"Uproariously funny" doesn't seem a likely description for a book on cadavers. However, Roach, a Salon and Reader's Digest columnist, has done the nearly impossible and written a book as informative and respectful as it is irreverent and witty. From her opening lines ("The way I see it, being dead is not terribly far off from being on a cruise ship. Most of your time is spent lying on your back"), it is clear that she's taking a unique approach to issues surrounding death.

The Omnivore's Delimma by Michael Pollan
In The Omnivore's Dilemma, Michael Pollan writes about how our food is grown -- what it is, in fact, that we are eating. The book is really three in one: The first section discusses industrial farming; the second, organic food, both as big business and on a relatively small farm; and the third, what it is like to hunt and gather food for oneself. And each section culminates in a meal -- a cheeseburger and fries from McDonald's; roast chicken, vegetables and a salad from Whole Foods; and grilled chicken, corn and a chocolate soufflé (made with fresh eggs) from a sustainable farm; and, finally, mushrooms and pork, foraged from the wild.

The Immortal Life of Henrietta Lacks by Rebecca Skloot
It is a really fascinating book about a woman whose cells became the first 'immortal line' in medical research and 50 years after her death, are still being used and have led to many medical discoveries. Her family did not find out this was even going on until years after her death. It's a very interesting story.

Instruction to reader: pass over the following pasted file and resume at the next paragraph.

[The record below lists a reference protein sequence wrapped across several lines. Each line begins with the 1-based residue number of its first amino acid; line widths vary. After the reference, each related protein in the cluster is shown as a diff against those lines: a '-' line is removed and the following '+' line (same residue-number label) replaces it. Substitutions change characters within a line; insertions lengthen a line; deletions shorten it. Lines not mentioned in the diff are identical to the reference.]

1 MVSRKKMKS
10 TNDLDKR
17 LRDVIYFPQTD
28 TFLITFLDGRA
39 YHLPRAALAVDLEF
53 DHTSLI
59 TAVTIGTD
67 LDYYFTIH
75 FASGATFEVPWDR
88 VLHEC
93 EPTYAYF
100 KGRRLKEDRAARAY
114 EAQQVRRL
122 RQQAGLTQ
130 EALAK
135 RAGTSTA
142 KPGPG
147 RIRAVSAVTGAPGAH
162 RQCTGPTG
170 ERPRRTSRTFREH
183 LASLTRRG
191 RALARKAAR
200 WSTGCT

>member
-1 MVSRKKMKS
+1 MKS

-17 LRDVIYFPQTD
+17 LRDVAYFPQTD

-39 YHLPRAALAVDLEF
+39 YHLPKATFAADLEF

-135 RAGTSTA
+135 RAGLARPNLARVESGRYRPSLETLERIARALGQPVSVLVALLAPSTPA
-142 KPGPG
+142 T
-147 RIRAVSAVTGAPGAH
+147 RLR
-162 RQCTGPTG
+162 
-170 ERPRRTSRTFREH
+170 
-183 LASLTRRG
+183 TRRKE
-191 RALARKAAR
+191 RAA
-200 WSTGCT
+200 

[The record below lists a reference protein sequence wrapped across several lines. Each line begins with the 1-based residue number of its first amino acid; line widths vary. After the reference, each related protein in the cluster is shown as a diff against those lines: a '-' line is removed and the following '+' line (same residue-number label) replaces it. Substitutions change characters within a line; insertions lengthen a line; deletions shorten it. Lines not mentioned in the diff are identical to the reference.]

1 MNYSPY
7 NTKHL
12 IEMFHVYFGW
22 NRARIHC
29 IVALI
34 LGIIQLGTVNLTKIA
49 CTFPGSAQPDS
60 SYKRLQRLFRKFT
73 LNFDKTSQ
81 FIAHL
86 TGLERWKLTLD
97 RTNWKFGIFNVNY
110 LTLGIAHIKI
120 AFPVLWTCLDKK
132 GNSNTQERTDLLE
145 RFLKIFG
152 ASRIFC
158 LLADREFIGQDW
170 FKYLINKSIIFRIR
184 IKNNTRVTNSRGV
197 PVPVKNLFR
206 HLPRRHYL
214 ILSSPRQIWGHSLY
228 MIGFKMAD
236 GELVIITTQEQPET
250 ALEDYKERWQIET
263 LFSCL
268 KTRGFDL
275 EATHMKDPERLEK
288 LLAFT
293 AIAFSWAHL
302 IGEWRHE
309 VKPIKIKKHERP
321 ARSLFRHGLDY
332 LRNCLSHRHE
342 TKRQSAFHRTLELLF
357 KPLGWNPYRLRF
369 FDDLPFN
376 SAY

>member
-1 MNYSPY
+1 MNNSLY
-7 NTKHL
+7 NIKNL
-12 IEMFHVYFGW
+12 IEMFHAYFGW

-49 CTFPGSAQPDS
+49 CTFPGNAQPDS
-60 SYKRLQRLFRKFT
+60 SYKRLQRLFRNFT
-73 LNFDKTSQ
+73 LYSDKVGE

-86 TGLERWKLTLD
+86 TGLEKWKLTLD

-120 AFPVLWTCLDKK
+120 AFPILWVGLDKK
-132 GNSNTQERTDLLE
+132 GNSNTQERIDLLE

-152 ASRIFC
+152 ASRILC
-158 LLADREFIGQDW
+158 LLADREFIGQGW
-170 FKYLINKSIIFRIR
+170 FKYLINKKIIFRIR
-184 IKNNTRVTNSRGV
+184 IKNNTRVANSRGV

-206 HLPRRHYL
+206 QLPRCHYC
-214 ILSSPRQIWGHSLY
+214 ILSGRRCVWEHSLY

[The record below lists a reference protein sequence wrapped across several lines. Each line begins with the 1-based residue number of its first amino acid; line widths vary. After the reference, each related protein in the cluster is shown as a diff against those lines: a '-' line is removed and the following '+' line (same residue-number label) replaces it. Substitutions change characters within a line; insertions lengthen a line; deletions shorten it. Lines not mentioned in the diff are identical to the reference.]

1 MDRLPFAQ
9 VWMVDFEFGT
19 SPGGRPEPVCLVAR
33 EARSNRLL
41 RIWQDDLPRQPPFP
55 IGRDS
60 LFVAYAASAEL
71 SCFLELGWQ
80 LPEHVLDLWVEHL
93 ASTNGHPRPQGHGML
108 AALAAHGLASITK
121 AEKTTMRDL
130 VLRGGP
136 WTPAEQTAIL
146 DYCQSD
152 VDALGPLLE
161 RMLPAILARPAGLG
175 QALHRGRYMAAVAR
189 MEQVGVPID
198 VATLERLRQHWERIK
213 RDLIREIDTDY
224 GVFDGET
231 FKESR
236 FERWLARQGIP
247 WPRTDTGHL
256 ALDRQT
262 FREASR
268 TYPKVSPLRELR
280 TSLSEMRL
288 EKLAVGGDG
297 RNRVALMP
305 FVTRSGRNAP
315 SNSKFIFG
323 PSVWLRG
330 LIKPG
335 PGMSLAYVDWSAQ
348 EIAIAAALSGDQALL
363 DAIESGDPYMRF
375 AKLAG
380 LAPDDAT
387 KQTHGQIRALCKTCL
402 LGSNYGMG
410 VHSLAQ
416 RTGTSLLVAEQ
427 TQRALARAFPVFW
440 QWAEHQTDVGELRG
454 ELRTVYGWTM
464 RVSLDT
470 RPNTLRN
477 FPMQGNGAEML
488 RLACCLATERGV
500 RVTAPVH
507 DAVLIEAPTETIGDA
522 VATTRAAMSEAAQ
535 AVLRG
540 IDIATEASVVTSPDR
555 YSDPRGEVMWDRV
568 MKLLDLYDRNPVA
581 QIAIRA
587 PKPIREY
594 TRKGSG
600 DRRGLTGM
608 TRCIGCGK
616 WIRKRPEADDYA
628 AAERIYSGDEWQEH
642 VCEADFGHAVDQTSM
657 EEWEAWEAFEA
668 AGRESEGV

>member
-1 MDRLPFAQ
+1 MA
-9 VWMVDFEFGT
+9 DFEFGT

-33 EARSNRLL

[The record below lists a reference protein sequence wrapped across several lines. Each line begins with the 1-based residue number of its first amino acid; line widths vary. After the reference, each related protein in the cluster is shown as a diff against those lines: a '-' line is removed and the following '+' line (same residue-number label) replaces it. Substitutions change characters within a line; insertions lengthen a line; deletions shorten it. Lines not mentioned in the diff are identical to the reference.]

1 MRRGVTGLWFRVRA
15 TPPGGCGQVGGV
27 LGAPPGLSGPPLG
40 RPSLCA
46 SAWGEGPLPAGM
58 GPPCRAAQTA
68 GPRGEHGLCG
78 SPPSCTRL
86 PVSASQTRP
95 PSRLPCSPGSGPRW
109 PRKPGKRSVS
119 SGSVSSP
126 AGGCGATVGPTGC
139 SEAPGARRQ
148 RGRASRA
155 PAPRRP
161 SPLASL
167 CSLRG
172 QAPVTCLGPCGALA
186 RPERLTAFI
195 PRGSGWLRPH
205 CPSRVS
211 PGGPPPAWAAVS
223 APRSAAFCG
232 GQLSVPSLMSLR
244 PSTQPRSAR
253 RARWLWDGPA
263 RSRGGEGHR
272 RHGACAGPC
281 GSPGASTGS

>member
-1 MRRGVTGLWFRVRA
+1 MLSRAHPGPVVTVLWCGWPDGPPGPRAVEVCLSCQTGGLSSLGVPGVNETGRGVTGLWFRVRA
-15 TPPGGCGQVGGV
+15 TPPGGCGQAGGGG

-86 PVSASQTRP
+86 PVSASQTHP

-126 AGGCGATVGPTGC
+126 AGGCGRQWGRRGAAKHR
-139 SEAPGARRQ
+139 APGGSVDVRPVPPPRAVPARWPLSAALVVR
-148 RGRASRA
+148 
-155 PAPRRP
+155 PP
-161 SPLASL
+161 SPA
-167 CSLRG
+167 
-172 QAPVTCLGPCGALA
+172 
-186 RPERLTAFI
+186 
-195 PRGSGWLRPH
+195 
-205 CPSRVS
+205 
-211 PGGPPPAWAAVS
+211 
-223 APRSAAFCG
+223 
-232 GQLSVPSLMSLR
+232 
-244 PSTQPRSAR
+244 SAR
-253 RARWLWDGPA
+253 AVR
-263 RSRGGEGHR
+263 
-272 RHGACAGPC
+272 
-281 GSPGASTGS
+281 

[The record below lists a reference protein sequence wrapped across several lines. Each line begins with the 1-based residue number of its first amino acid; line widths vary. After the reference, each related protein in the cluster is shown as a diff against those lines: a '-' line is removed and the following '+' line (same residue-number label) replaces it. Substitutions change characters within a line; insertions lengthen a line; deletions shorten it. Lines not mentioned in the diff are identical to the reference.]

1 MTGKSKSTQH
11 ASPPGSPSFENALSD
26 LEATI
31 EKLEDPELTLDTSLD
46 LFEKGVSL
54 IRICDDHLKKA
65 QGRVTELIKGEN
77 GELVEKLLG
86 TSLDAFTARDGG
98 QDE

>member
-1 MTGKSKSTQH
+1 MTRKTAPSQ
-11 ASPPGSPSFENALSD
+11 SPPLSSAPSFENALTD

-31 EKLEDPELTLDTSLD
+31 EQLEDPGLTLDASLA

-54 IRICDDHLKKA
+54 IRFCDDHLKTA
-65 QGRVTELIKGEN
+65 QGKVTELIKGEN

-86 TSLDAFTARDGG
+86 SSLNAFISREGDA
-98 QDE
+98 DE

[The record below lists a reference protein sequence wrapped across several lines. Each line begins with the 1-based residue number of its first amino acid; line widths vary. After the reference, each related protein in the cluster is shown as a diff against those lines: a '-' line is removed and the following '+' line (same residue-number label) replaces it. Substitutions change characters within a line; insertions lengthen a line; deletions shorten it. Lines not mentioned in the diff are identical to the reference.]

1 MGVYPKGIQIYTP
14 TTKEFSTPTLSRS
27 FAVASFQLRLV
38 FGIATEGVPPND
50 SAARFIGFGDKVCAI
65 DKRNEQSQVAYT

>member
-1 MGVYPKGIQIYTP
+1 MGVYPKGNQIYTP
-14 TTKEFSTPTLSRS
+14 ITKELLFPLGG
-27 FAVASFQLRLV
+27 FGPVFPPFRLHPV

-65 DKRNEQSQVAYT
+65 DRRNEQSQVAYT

Quirkology: How We Discover the Big Truths in Small Things by Richard Wiseman.
An award-winning psychologist exposes the truth behind life's little oddities and absurdities in this quirky and practical guide to life.
For over twenty years, psychologist Professor Richard Wiseman has examined the quirky science of everyday life. In Quirkology, he navigates the backwaters of human behavior, discovering the tell-tale signs that give away a liar, the secret science behind speed-dating and personal ads, and what a person's sense of humor reveals about the innermost workings of their mind-- all along paying tribute to others who have carried out similarly weird and wonderful work. Wiseman's research has involved secretly observing people as they go about their daily business, conducting unusual experiments in art exhibitions and music concerts, and even staging fake séances in allegedly haunted buildings. With thousands of research subjects from all over the world, including enamored couples, unwitting pedestrians, and guileless dinner guests, Wiseman presents a fun, clever, and unexpected picture of the human mind.